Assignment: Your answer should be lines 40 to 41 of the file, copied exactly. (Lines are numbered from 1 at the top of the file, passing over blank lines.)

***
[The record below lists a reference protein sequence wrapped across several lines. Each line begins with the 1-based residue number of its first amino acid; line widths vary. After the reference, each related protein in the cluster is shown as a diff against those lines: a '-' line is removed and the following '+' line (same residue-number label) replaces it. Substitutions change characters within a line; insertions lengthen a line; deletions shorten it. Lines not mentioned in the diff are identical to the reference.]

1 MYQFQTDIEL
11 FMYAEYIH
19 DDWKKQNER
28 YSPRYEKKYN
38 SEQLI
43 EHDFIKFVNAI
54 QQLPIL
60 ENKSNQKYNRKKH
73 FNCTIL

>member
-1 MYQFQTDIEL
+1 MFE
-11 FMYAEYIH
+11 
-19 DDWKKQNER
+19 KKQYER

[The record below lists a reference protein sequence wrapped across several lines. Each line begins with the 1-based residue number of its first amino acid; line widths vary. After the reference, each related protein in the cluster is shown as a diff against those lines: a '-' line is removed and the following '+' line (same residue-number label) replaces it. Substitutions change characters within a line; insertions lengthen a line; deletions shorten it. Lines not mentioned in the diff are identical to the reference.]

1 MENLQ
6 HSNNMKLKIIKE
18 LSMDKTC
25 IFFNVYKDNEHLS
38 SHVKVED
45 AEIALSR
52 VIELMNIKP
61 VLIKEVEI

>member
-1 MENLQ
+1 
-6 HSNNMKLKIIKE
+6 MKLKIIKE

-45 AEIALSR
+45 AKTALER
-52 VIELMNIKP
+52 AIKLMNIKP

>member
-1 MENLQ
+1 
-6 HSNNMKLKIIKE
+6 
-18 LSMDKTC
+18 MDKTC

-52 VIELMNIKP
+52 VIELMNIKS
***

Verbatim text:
+6 
-18 LSMDKTC